Uncle Tom's Cabin

What do you think?

After reading this book I have a question about it, Is Uncle Tom's Cabin overly sentimental? Or is it an emotional powerhouse? Take a stance, and explain yourself thoroughly.

Asked by
Last updated by RossMan #233635
Answers 4
Add Yours
Best Answer

Slavery is and was an emotional issue....... Stowe is passionate about what she she writes, and she definitely attempts to invoke emotion in the reader. Is it a powerhouse? YES! Is it sentimental? Yes. But we see it far differently today than readers would have seen it at the time it was written.

"Stowe spends much of the novel exploring morally ambiguous forms of slavery in order to expose their underlying evil. She has noted the insidious wickedness inherent in even the “benevolent” slavery practiced by otherwise decent men such as Shelby and St. Clare. Now, however, Stowe at last tears the mask of gentility off the slave system and shows what can happen when slaves live with cruel masters. Stowe uses the conversation between Emmeline and her mother to appeal specifically to women with children. Under the slave system, young girls could be purchased to act essentially as prostitutes, and Legree purchases Emmeline with this purpose in mind. In the previous sections, Stowe has approached the theme of slavery with the persuasive niceties of debate. However, in this section, she offers a visceral, emotional appeal against slavery based on the power of shock and moral outrage. If the goodness of Tom has not won the reader over to her position, she hopes that the evil of Legree will have a stronger effect.

In her presentation of Tom’s trials after St. Clare’s death, Stowe makes a point about slavery at large, a point she repeats throughout the book. Namely, a slave’s fate lies at the mercy of his master, and a master’s legal claim on a slave overrides all efforts by others to improve the slave’s welfare. Thus Miss Ophelia can do nothing to stop Marie. Marie can whip the slaves or sell them into further cycles of abuse. Stowe emphasizes the importance of religion and love and their ability to transform the heart, but in this section she does not shy away from the horrific evil that exists in their absence.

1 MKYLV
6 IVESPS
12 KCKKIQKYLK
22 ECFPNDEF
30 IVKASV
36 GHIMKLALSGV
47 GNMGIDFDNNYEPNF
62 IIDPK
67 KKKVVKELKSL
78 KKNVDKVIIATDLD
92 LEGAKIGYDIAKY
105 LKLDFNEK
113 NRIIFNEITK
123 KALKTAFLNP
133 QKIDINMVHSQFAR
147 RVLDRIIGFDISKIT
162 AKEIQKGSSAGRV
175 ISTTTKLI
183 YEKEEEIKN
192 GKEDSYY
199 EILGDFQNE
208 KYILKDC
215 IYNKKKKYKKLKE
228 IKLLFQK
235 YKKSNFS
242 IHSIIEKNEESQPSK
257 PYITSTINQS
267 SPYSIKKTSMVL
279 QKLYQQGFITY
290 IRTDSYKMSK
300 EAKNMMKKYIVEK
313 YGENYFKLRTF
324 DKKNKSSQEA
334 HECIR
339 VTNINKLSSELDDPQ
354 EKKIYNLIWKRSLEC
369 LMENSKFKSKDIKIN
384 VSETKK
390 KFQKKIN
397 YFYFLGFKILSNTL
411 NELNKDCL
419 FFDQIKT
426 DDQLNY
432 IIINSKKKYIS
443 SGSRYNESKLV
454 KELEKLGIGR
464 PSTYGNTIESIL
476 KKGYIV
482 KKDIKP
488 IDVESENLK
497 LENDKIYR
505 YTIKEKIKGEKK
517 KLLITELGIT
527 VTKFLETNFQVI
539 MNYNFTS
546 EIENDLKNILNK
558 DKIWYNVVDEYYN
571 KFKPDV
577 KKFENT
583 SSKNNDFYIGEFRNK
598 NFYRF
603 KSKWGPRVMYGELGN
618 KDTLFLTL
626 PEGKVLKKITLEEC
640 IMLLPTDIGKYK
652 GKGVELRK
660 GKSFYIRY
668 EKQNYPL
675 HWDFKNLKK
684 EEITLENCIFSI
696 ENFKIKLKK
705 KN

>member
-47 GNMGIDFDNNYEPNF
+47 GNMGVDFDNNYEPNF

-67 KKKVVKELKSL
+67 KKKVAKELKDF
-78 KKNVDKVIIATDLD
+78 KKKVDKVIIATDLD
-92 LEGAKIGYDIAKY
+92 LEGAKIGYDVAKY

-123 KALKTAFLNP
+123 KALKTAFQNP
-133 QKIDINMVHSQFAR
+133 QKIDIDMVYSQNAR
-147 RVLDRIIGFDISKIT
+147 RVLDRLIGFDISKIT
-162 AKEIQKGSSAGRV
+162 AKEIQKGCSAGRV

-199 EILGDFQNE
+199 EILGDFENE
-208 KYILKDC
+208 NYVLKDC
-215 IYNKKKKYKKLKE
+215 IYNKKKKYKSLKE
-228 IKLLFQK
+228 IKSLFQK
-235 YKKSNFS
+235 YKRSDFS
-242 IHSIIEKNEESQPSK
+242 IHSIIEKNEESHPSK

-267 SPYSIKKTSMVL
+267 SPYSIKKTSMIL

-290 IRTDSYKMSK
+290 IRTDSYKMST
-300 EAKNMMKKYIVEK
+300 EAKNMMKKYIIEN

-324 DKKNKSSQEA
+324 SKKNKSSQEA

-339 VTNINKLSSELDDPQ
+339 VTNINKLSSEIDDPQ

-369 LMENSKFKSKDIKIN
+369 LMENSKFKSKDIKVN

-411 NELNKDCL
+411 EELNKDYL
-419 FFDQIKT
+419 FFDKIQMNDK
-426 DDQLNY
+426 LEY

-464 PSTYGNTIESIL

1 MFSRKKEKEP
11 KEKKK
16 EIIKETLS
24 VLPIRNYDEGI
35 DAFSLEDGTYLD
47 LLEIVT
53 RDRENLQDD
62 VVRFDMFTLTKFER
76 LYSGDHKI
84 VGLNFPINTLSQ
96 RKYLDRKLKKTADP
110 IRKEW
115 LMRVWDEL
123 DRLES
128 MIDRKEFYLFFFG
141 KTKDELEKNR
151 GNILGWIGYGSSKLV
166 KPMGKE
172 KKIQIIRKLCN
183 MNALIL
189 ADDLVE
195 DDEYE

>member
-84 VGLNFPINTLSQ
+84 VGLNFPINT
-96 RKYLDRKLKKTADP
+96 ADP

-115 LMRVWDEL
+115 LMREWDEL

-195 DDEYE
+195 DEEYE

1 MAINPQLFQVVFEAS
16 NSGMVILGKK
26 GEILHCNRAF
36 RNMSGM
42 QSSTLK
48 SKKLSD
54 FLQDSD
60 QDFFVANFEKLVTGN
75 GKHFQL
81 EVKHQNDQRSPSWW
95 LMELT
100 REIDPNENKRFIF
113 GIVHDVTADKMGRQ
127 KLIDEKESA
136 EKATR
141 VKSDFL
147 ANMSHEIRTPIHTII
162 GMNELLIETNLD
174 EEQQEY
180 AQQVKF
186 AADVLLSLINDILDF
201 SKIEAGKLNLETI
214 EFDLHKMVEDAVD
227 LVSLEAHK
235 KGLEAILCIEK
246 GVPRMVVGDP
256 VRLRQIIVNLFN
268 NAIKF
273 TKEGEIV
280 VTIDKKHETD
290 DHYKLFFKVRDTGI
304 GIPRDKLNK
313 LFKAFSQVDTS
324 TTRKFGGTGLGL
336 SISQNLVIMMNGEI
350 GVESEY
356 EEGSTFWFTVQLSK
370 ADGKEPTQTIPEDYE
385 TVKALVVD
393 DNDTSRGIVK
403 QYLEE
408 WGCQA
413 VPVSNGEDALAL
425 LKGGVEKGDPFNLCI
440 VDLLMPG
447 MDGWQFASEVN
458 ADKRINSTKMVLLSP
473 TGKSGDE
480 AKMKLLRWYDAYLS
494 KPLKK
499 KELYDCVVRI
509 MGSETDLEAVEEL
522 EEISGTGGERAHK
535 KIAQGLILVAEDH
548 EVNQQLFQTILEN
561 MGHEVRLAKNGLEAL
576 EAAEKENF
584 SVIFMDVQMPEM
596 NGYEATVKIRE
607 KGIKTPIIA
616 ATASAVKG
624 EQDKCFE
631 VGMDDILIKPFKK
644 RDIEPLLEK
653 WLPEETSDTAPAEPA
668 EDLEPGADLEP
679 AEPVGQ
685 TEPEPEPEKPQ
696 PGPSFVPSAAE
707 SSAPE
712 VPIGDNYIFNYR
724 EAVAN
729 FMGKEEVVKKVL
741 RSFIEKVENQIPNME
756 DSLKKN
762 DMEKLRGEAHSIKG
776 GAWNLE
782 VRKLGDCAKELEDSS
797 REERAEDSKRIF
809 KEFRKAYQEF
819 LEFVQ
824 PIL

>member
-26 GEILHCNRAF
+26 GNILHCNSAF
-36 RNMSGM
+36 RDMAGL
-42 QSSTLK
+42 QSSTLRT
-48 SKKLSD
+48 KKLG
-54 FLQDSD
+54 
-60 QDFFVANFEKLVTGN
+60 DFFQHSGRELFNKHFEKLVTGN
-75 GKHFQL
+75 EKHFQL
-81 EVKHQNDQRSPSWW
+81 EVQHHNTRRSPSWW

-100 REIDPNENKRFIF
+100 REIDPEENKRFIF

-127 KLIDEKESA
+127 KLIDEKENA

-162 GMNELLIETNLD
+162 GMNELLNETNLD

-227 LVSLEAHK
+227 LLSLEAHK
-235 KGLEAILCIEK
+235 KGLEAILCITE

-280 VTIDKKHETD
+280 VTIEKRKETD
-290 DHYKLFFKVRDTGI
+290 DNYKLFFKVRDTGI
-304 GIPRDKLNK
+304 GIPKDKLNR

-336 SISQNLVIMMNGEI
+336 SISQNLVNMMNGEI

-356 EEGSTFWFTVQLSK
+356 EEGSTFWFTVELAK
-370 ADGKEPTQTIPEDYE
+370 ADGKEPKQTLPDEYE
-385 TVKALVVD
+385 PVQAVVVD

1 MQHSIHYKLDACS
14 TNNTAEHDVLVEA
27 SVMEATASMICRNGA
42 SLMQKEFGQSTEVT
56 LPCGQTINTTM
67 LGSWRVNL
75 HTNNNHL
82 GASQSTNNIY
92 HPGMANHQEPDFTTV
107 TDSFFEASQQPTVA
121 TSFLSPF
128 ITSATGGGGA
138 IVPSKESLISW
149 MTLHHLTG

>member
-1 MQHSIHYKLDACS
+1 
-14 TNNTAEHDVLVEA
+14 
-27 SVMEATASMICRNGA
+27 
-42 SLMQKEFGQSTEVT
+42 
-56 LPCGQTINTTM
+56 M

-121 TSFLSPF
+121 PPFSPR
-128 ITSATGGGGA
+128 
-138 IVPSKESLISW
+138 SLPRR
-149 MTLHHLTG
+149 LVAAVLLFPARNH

Stowe focuses not only on the effect of slavery on slaves but also on its effect on the slaves’ owners. While slavery causes emotional and physical suffering among the slaves that slaveholders can never know, the system also makes human beings lose all sense of right and wrong. This latter effect extends to both the oppressed and the oppressor. Through the story of the Legree plantation, Stowe shows how the system turns slaves against each other—how cruelty makes people crueler. The plantation also lacks all sense of religion. Tom tries to fight against the cruelty, to infuse goodness into this moral void. The only commands he refuses to obey are those that go against his faith; thus in the scene of the beating in Chapter XXXIII, he holds strong. These pages work toward transforming Tom into a martyr-figure. He would rather face a severe beating himself than violate his principles by beating another slave."



So is your view of the book is that it is overly sentimental, or an emotional powerhouse? Jill could you please be clear on what side you took. I think that you took the powerhouse side, right?

I'm taking the powerhouse side. If I'd lived 150 years ago I'd probably find this emotional............ but sentimental..... not really.

Thanks for clearing that up, and for answering my question.

Thanks Jill D